Past Research

The “Work like a Mother” Survey Project (2018-2019)


If you’re new to the project and wanting to learn what this is all about, here’s the elevator speech: As a master’s student at the University of Idaho, I launched an online survey in fall 2018 aimed at exploring the impact of motherhood on women’s paid work. I particularly wanted to dig beneath the already-available statistics and hear from mothers in their own words. It turned out mothers had a lot to say about the subtle and significant ways their work paths were influenced by the arrival of children–1,776 women responded! For the purposes of writing a thesis I focused on just a sliver of the survey responses, but I am now moving the project into a PhD program, allowing me to dig deeper into the survey data and conduct complementary in-depth interviews.

The original into to the project:  The often-cited fact that women earn $0.80 on the dollar compared to their male counterparts obscures a crucial caveat—the gap expands dramatically upon the arrival of a woman’s first child. The Push and The Pull project aims to more holistically explore this “motherhood penalty” by asking women about their post-child plans, their decision-making, their supports and constraints, and their successes and regrets.

Existing research is replete with discussions of how mothers work differently than non-mothers. They are more likely to quit for family-related reasons than fathers, and when they remain employed they are more likely to seek flexible employment, scale back their hours, or otherwise adjust their paid work to accommodate the (unpaid) practical and emotional requirements of raising children. Research has largely failed to examine, however, the reasoning behind these work adjustments mothers so often make. In the absence of certain constraints might they have chosen differently? How do mothers feel about the way their paid work bends to the unpaid demands of their families? Which mothers avoid the “penalty” and what supports enable their success?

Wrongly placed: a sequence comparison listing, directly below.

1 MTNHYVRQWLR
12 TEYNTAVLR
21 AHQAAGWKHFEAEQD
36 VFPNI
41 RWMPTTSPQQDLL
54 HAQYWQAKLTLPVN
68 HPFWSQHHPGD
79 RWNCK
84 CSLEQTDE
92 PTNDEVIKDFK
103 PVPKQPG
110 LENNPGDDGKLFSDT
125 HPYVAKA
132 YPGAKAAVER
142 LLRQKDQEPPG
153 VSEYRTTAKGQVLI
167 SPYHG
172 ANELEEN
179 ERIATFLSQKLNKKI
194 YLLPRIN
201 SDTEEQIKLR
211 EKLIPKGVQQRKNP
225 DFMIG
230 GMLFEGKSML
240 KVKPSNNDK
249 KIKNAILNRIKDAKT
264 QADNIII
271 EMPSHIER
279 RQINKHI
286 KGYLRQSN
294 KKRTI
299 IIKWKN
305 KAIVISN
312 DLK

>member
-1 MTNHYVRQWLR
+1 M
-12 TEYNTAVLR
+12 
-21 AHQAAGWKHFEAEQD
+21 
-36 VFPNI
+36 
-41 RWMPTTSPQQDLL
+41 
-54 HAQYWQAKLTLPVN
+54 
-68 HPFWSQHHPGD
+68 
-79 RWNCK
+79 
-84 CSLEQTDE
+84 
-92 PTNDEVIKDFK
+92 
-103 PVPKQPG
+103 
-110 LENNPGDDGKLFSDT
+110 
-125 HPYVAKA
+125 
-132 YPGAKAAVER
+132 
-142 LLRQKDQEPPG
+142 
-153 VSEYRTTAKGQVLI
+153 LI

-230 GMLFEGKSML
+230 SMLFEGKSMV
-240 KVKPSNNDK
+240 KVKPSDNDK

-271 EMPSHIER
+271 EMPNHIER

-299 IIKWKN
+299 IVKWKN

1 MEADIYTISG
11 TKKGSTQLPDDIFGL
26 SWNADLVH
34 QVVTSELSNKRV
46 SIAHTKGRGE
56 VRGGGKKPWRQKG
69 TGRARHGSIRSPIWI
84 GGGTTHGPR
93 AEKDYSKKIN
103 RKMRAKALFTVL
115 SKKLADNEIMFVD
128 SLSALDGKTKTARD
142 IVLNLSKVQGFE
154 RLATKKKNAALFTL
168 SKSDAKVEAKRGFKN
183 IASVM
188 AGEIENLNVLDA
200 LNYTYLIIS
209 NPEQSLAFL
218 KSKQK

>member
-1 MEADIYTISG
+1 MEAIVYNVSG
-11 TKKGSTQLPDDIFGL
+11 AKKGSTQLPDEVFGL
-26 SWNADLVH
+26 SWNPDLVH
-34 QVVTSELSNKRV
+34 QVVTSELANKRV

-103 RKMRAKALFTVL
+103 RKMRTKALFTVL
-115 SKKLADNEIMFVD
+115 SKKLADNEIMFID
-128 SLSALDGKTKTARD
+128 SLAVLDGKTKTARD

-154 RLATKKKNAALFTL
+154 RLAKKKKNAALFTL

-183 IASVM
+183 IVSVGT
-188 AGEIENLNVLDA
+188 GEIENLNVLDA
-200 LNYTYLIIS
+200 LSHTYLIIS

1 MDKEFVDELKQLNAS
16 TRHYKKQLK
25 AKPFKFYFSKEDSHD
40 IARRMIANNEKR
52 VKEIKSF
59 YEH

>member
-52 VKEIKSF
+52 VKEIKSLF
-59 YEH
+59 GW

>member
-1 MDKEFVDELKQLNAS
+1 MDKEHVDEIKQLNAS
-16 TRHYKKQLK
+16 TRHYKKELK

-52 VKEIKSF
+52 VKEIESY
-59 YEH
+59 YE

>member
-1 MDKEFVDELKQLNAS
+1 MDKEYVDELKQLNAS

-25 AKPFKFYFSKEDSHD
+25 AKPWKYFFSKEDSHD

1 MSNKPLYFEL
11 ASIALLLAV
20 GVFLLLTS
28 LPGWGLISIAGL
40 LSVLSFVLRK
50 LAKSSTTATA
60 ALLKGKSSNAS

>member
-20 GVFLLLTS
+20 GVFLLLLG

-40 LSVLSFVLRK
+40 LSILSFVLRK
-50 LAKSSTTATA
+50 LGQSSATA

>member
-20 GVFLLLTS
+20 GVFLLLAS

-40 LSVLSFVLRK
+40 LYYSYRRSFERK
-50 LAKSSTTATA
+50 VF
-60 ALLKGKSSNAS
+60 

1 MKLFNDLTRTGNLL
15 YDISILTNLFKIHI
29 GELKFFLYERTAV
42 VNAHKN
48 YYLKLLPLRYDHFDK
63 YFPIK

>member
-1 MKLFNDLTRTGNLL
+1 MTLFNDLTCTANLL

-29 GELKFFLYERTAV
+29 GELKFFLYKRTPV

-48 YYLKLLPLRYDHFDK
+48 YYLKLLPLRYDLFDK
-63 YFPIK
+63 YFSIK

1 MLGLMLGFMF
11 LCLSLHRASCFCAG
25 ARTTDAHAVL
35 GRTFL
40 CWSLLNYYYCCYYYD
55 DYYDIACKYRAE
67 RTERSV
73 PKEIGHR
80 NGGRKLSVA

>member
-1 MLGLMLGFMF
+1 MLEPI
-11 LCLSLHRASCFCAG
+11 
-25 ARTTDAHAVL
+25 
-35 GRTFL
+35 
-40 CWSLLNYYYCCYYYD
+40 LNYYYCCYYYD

The Push and The Pull aims to broaden and deepen social science’s understanding of how mothers chart their various paid work paths in 2018. We hope that by asking mothers themselves about the subtle and significant, the expected and unexpected ways they altered (or didn’t) their work lives to accommodate family responsibilities we might shed light on as-yet unrecognized mechanisms that contribute to their differential pay. When 86% of 40-44 year-old women in the United States have given birth, the motherhood penalty is, at its core, a gender issue. If we want to reduce the financial ramifications of motherhood and thereby move the needle on gender equity, we must let the experiences of mothers themselves tell us both what is and what could be.

“We are volcanoes. When we women offer our experience as our truth, as human truth, all the maps change. There are new mountains. That’s what I want – to hear you erupting… If we don’t tell our truth, who will?” – Ursula Le Guin


Working under the assumption that no one wants to read my 100+ page thesis in its entirety, I distilled the findings to a more palatable PDF based on my defense presentation.  Bear in mind that 1) this is more of an outline than a comprehensive report and 2) because of the sheer volume of responses I received, the thesis focused on only a fraction of what the survey explored. I am eager to continue this research as a PhD student at Washington State University beginning this fall, conducting additional interviews and further analyzing the rich data the survey yielded.

The Push and the Pull preliminary report

For those of you who want to go a step further and geek out with the actual thesis document itself, I have merged the Introduction, the “Results” section, and the Conclusion into one (slightly shorter) file: Thesis Intro + Results + Conclusion

Copyright © 2018 by Sarah Deming. All rights reserved. No part of this publication may be reproduced, distributed, or transmitted in any form or by any means without the prior written permission of the author.

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